We’re about a quarter of the way around the loop and the sun and mellow pace have put us in mind for lunch. The Royal Oak in Hooksway proves too tempting to ride past. With its carefully manicured lawn and genteel aesthetic we wonder if four slightly salt-encrusted mountain bikers might not be welcome. The smell of chips on the breeze convinces us to click open the gate and slob out in their beer garden regardless.
Lying on the grass with bellies full of potato motivation to carry on is at a low ebb but with another 25km to go we know we can’t sunbathe too much longer. We get back onto the bridleway and ride at an even more sedate pace, something I didn’t think was actually possible.
At this point we feel we’ve got the measure of this ride, with a few exceptions it’s got one rhythm and, at least for us, one speed. We can settle into it and relax, no drama.
Then we spot a set of jumps, some huge berms and a decent sized step down hiding in the dark of a wooded hillside. Stoughton Downhill is a pleasant surprise and is the first opportunity we’ve had to plumb the depths of our suspension. Rob sends it off the step down into the berm and over the tabletop jump. As he take off his rear wheel skews sideways but he manages to pull it round and land safely, if not as smoothly as intended. Despite being expertly built the material the jumps and berms are made of is a combination of chalk and flint. If you’ve never ridden on damp chalk imagine riding on a thin layer of ice, brake in the wrong place or turn with your weight just slightly off and it’ll have you in an instant. Rob goes back up for another go and gets through cleanly before moving on to the next jump. There’s less chalk and more dirt on the landing but there are also lumps of sharp edged flint ready to slice tyre sidewalls or flesh if you get it wrong. With no armour and the sense of inevitability hanging over us we quit while we’re ahead and get back onto the loop swapping flint and chalk for fire road.
The fireroad turns to bridleway which starts to narrow, promising a section of singletrack but instead we are channelled into a funnel of brambles, nettles and gorse. It’s tight singletrack, but not the good kind. Our arms are shredded, this time of year 800mm bars are not a great idea. We emerge out of the very English jungle bloodied and itching, we’ve dodged incident or injury on rocky jumps to get mangled by shrubbery.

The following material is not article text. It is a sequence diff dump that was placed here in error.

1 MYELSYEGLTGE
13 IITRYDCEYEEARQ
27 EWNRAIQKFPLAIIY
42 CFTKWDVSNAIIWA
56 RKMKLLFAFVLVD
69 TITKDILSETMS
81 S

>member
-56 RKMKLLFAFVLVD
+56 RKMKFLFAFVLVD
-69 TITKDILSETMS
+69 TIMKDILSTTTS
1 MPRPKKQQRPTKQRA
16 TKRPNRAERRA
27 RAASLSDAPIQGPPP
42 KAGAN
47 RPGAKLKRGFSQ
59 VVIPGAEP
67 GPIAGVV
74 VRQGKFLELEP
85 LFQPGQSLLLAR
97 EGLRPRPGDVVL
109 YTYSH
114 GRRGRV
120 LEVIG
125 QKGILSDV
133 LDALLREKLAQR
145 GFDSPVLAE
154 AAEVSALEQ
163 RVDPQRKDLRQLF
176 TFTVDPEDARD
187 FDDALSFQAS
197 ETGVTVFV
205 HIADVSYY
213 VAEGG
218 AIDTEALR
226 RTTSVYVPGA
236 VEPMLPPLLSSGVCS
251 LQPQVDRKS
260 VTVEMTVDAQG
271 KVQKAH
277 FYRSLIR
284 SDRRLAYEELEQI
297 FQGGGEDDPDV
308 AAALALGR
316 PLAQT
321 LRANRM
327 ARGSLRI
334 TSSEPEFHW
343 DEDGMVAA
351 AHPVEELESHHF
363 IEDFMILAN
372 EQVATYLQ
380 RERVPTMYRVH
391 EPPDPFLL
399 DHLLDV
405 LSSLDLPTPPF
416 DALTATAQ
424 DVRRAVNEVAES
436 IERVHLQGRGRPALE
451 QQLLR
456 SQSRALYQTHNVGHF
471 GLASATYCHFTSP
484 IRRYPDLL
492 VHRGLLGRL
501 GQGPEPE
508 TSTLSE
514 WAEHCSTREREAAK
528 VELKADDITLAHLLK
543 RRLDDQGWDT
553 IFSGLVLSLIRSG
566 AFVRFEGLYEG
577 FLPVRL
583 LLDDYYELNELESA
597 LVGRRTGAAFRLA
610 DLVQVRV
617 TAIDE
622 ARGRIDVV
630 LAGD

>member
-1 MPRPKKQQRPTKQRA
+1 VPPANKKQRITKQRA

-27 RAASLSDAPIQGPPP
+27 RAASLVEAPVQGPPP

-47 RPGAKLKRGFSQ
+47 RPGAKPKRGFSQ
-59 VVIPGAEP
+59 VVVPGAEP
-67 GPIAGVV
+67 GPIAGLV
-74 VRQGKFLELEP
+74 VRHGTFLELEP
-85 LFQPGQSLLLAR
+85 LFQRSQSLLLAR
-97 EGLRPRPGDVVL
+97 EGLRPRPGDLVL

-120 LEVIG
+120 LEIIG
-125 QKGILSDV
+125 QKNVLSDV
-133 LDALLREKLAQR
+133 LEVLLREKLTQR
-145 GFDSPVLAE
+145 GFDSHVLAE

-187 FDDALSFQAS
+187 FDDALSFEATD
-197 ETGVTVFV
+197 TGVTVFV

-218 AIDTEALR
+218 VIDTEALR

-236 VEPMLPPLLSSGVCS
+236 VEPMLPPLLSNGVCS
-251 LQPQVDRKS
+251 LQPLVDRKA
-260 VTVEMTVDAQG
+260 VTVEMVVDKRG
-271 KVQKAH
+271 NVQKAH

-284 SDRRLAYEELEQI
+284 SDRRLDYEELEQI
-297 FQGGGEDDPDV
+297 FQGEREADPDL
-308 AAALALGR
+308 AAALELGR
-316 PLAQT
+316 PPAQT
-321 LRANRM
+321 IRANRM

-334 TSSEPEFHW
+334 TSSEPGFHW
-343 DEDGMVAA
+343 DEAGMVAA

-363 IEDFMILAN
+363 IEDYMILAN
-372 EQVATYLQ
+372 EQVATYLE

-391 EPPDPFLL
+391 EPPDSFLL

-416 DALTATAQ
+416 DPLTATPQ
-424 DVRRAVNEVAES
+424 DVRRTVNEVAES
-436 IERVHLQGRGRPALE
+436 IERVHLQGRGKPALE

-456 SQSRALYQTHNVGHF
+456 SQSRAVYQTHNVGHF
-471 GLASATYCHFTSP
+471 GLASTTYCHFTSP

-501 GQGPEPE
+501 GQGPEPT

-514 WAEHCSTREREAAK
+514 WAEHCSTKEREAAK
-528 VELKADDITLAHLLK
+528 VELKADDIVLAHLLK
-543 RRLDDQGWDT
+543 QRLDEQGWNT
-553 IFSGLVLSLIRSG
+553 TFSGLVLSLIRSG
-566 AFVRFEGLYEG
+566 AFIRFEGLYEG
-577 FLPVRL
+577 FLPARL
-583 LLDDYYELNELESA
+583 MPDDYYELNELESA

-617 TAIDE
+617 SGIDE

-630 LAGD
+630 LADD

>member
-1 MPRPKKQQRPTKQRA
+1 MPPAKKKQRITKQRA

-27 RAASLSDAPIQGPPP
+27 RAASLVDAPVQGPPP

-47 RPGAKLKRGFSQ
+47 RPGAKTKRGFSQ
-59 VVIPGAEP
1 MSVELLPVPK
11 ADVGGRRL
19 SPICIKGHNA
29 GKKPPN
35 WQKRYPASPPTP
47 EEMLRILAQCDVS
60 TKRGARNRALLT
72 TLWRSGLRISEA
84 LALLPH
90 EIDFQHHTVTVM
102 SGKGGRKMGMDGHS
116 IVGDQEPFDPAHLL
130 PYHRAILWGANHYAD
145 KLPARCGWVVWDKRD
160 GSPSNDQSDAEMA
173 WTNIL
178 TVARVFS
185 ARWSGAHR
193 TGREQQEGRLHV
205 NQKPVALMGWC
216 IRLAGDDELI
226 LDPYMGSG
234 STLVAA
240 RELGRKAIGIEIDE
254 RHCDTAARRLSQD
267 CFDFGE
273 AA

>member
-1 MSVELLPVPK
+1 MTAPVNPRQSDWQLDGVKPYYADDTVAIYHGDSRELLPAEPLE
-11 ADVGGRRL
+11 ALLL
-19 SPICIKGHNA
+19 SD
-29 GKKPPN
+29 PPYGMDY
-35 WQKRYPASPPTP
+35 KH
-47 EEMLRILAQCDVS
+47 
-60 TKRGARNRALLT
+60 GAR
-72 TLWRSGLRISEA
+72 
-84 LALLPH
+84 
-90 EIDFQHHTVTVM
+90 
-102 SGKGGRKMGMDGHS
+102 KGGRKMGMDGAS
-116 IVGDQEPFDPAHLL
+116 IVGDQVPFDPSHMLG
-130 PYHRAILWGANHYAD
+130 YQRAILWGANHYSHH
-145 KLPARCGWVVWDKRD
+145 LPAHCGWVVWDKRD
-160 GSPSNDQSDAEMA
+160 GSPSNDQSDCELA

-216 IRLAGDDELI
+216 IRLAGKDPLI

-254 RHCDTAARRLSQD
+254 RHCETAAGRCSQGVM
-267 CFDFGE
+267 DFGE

We tick past the halfway mark of the loop. There are some bedraggled faces. For all the bluster of the south being a bit rubbish and a ride in the park it’s taking its toll – most likely down to southern sun on northern skin we tell ourselves. Hot and humid as it is the distance and constant pedalling mean our chip-reserve is starting to deplete rapidly. The return trip is going to be a test of our mettle and water reserves.
While navigating a route in the mountains is not necessarily easy it is usually straightforward: you want to get to the summit, look for the trail going up. Here trails are numerous and bunched together, footpaths splintering from bridleways which branch out to join tracks. You have to stay sharp not to miss a turn. After following one bit of bridleway we’re left at the top of a field with no trail to follow – the field has been freshly ploughed and we have to freestyle it to the gate opposite, dodging ruts and dangerous looking lumps of flint leaving four ribbons of tyre tracks in the soft dirt.
We zig-zag across the countryside, following field edges, holloways, tracks and trails. It feels like we’re making good progress, amazing considering how tired we all feel. While there’s nothing on this route that’s overfaced us technically, unless we’ve gone looking for it, it’s certainly proving a challenge in its own right. Ride it slow and steady or flat out and chances are you’ll be equally tired.
The plan to finish the ride with a lap of the red trail back at QECP gets kicked to the kerb as we chug across the last bit of trail that leads us back towards the visitor centre – we’re more interested in getting to the pizza place in Petersfield.
The lesson here is don’t come to the South Downs expecting to unleash the full capabilities of your long-travel trail bike but also don’t come here expecting an easy ride. Manage your expectations and make the most of this green and pleasant ride.